- To avoid the need for a step stool, move kitchen goods to lower cabinets.
- Keep a lamp and a light switch beside the bed.
- In case of a power outage, have flashlights in each room.
For elderly people, the restroom may be a dangerous area. Wet, slick flooring combined with hard surfaces can lead to unpleasant falls. Protect yourself with the following bathroom upgrades:
- Install grab bars on the wall in the bathtub, shower, next to the toilet, and in most common places.
- Include a bathtub or shower chair.
- Use a hand-held shower nozzle instead of a regular shower head.
- Install nonslip shower and bathtub mats.
- Install a walk-in tub with convenient access.
- Consider installing a raised toilet seat or a toilet safety structure with handlebars.
- Make certain that the restroom is well-lit. Keep a nightlight plugged in at all times.
- Keep toilet paper, tissues, and personal care supplies in an easily accessible location.
What Should You Do If a Senior Falls?
What to Do If You Slip and Fall
Even with all the precautions in place, a fall can still occur. This may be a frightening experience, so knowing how to get back up securely is critical. As a guide, follow the instructions below:
- Try to maintain your cool. Inhale slowly and deeply through your nose, then exhale through your mouth.
- survey your injuries.
- Do not move if you have a major injury, such as bleeding, a fractured bone, or head damage. call for help or use your phone’s emergency.
- If you haven’t sustained a serious injury and can stand, search for the nearest piece of substantial furniture, such as a chair.
- Roll slowly onto your side and get on your hands and knees from there.
- Crawl or pull yourself to the piece of furniture you’ve identified. You’ll use this as leverage to lift yourself.
- Kneel and place both hands firmly on the piece of furniture.
- Using your arms to stabilize yourself, push up with your legs and slowly pivot to sit on the chair.
- If you felt dizzy at any moment, stay on the floor and call for help.
- No matter how little the fall is, always notify your loved ones and your doctor. Falling once increases your chances of falling again.
Advice for Caregivers and Family Members
If you fall and someone else discovers you before you can get up, they must know how to manage the situation and assist you to get up safely. Pass on the following advice to your carers, friends, or family members:
- Remain calm and reassuring to your loved one. Instruct them to take deep, steady breaths.
- Look for any injuries. Inquire whether they are in pain and where the discomfort is located.
- If there are major injuries, contact emergency and instruct your loved one not to move. Stay at their side and keep them calm until first responders come.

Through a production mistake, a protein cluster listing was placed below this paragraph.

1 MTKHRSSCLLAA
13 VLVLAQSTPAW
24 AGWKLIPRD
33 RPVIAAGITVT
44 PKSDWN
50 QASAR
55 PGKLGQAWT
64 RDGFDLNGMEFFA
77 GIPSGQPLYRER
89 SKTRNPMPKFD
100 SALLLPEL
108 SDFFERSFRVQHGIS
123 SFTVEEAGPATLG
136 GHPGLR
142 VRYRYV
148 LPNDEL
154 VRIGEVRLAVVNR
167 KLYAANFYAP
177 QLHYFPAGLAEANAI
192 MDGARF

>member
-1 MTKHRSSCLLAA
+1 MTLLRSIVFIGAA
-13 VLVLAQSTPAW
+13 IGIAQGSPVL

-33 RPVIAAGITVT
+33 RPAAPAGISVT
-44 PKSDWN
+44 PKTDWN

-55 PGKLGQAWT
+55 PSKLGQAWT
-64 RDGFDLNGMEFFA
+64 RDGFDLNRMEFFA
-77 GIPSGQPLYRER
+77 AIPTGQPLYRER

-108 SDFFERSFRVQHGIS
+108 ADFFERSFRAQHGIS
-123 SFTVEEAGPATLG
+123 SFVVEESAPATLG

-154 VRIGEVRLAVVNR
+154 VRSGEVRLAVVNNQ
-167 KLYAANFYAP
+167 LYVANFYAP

- If there are no major injuries and the individual wants to rise, they should do so gently and cautiously. Your loved one must be able to raise themself; do not lift them yourself. Instead, walk them through the process and give help and support as required. If they cannot stand on their own, seek help.
- Assist the individual in rolling over and getting their hands and necessities. If they have knee discomfort, you can throw a towel or blanket on the floor.
- Place a chair in front of the individual’s head. Instruct them to go into a kneeling position by placing both hands on the chair. Then instruct them to bend forward, bring one leg forward, and rest one foot flat on the ground to form a kneeling lunge.
- Take another chair and position it behind the individual. Instruct them to lift themselves and sit back on the chair behind them, using both their arms and legs.
- Request that your loved one sits in the chair until you both feel they are ready to rise without falling again.
- Notify their doctor of the fall as soon as possible and check for injuries or new discomfort regularly.
Asthra Fall Free Care
Here, Asthra Senior Living Homes provides prominent fall-free Assisted Living Services to senior citizens with slip-resistant floors, high low beds, handrails, and grab-rails in the most common places, livingroom, Bathroom areas post great threat for elderly falls and 24/7 Nursing Care to assist in their daily life like bathing, taking medications & food, walking, engaging recreational and social activities. While the health and safety of seniors are reported frequently to their respective persons. Falls prevention is synonymous with injury prevention. We provide a safe senior living environment for a convenient aging experience.